Pitter patter: It’s time to watch this Canadian hangout comedy that combines the eccentricities of Schitt’s Creek with wry and wacky wordplay.
In Watch This, Vox’s culture critics and contributors tell you what they’re watching on TV — and why you should watch it too. Read the archives here. This week: the Canadian comedy Letterkenny. Watch all six seasons on Hulu.
If there’s one trademark image from Letterkenny, it’s of the main character, Wayne (played by series creator Jared Keeso), standing stiffly in the center of the frame, pontificating in a deadpan rural accent on some common life experience. He’s often talking about the kind of everyday encounters and interactions that it’s easy to have with friends, foes, and other people in your community. And he’s always a vision of rural pride: His home-cut Caesar-ish haircut flat and uneven on his head, his eyes squinting toward some unseen middle distance, his fingers hooked in his pant loops, his plaid flannel so uncool it may actually be cool.
This signature scene — which opens many Letterkenny episodes — is a direct descendant from the show’s origins as a YouTube series called Letterkenny Problems. Another remnant comes with the show’s opening title screen, which pauses to set up the premise in two simple sentences: “There are 5,000 people in Letterkenny. These are their problems.” (Sometimes there are variations.)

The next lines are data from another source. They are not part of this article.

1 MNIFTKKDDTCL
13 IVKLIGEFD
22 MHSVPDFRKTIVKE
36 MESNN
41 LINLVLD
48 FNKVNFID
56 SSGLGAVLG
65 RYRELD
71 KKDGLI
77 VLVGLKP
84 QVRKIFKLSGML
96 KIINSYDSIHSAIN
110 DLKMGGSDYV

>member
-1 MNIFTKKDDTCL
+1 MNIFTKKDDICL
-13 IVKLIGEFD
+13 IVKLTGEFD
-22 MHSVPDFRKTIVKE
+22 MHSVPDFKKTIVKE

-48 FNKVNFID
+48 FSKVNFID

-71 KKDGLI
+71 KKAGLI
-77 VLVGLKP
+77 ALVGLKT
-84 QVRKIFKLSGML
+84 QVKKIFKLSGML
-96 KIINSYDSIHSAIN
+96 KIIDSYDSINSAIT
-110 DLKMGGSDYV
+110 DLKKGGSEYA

After “Letterkenny Problems” got picked up by the Canadian streaming TV service Crave, it evolved into Letterkenny, a full-on hangout show that depicts the ongoing hijinks in a small town where various factions regularly face off. There are the Hicks (Wayne, his sister Katy, and his friends Daryl and Squirrely Dan); the Skids (the local whacked-out druggies, often meth-heads, led by Stewart); the Hockey Players (the dumbbell duo of Reilly and Jonesy); and a variety of colorful locals like pastor Glenn and bartender Gail. They all populate the farms, bars, churches, ag halls, and dollar stores of the town, and many of them have a particular fondness for wordplay and slang that makes the show’s layered and often tongue-twisting dialogue an endless delight.
I first heard of Letterkenny years ago, when it came strongly recommended by my teenage nephew who lives in Halifax, Nova Scotia. One of my only experiences with rural Canada amounts to hearing an 8-year-old Canadian kid say that his best friend couldn’t wait to “get old” so he could “work out to get strong and make gains, drink beer, and have sex with girls.” And that simple view of life is definitely apparent on Letterkenny. It seems to drive everything that happens in the town, and watching a bunch of locals mess around in the pursuit of basic happiness — especially when it comes to the pure joy of having a dog — is why I find Letterkenny funny.
If you are wondering whether or not Letterkenny is for you, ask yourself: Do you like the mix of the surreal and totally mundane on the Canadian series Trailer Park Boys; the community of eccentrics on (the also Canadian) Schitt’s Creek; dirtbag hangout shows like It’s Always Sunny in Philadelphia; the anarchic vibe of Irish series Derry Girls; or ’90s-era, pre-edgelord South Park when it was mostly about foul-mouthed kids making trouble in a “shitty little mountain town”? If so, Letterkenny is certainly worth checking out.